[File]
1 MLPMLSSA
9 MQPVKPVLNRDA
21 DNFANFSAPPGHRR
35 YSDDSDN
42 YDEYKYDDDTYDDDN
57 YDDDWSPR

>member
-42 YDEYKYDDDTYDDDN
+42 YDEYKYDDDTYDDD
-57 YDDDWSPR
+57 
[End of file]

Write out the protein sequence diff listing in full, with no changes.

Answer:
1 MLPMLSSA
9 MQPVKPVLNRDA
21 DNFANFSAPPGHRR
35 YSDDSDN
42 YDEYKYDDDTYDDDN
57 YDDDWSPR

>member
-42 YDEYKYDDDTYDDDN
+42 YDEYKYDDDTYDDD
-57 YDDDWSPR
+57 